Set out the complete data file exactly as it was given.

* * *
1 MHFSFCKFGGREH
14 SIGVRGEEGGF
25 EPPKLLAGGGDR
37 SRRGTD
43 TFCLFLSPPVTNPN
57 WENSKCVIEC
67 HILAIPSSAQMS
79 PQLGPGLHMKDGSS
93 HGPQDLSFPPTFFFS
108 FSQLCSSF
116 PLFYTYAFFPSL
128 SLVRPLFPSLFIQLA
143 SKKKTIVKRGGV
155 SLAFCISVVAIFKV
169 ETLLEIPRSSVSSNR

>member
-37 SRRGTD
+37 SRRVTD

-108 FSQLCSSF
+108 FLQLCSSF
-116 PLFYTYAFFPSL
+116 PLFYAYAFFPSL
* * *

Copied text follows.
1 MHFSFCKFGGREH
14 SIGVRGEEGGF
25 EPPKLLAGGGDR
37 SRRGTD
43 TFCLFLSPPVTNPN
57 WENSKCVIEC
67 HILAIPSSAQMS
79 PQLGPGLHMKDGSS
93 HGPQDLSFPPTFFFS
108 FSQLCSSF
116 PLFYTYAFFPSL
128 SLVRPLFPSLFIQLA
143 SKKKTIVKRGGV
155 SLAFCISVVAIFKV
169 ETLLEIPRSSVSSNR

>member
-37 SRRGTD
+37 SRRVTD

-108 FSQLCSSF
+108 FLQLCSSF
-116 PLFYTYAFFPSL
+116 PLFYAYAFFPSL